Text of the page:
Synthetic Oils And The Rotary Engine

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Racing Beat has been using synthetic oils in our racing engines since the 1970's.

One question we received often is, "Can you use synthetic oil in a rotary engine?" The official word from Mazda is that they do not recommend the use of synthetic oils in their rotary engines - specifically addressing this issue in the "Owner’s Manual". If you are considering using synthetic oil in a rotary-powered vehicle that is covered by the factory warranty, take this warning seriously. On the otherhand, oil-related engine failures are very rare and tracking the specific cause of a failure to the engine oil is difficult.

In 1979, Racing Beat began testing and using Amsoil synthetic lubrication products. Without a doubt, synthetic oils do perform well in extreme heat (over 300° F) and extreme cold (below 32° F), but by the nature of Mazda’s rotary engine, the oil temperature never exceeds 250° F without severe engine damage due to other factors. In Southern California (where the Racing Beat shop is located), we have difficulty seeing the low-temperature benefits: however, when we put synthetic lubricants in the engine, transmission, and differential in our IMSA GTU race car, we immediately saw what we later found to be a common result: The oil temperature in all three locations dropped 5 to 10° F for the same operating conditions. This is apparently due to two factors: reduced friction between sliding surfaces, and reduced foaming. As we continued to use synthetic oil products it became clear that they genuinely reduced wear.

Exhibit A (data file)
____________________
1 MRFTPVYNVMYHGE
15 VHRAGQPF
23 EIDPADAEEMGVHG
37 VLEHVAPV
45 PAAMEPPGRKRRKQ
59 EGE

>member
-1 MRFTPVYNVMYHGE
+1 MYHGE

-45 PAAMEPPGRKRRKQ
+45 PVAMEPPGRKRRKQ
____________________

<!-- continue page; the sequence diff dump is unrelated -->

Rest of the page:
In the late 90’s, we began testing Royal Purple Synthetic Oil. In the very first test, this oil added more than 1% HP on a highly developed race engine. Since then, we have been using Royal Purple Synthetic Oils and have seen similar improvements and more in other applications, along with low wear and reduced operating temperatures.

We have noted three concerns with synthetic oils:

1. Higher cost vs mineral based oils.

2. The fact that it inhibits break-in due to the extremely high lubrication qualities (so use mineral oil during a break-in period, then switch to a synthetic).

3. There is the potential for problems if you change to synthetic oil after years of using mineral oil in an older, high-mileage rotary engine. These problems are two-fold. First, synthetics sometimes cause rubber seals to swell after years of immersion in mineral oil, and second, synthetics tend to be high-detergent by their nature, so changing to synthetics after many years of mineral oil use can cause beneficial sealing carbon deposits to be scoured away, leading to higher oil consumption.

We believe that these are some of the reasons that Mazda does not recommend synthetics - even though their race teams have used them! Royal Purple Co has prepared a FAQ page addressing many of the most common questions regarding this topic, follow this link for more information.

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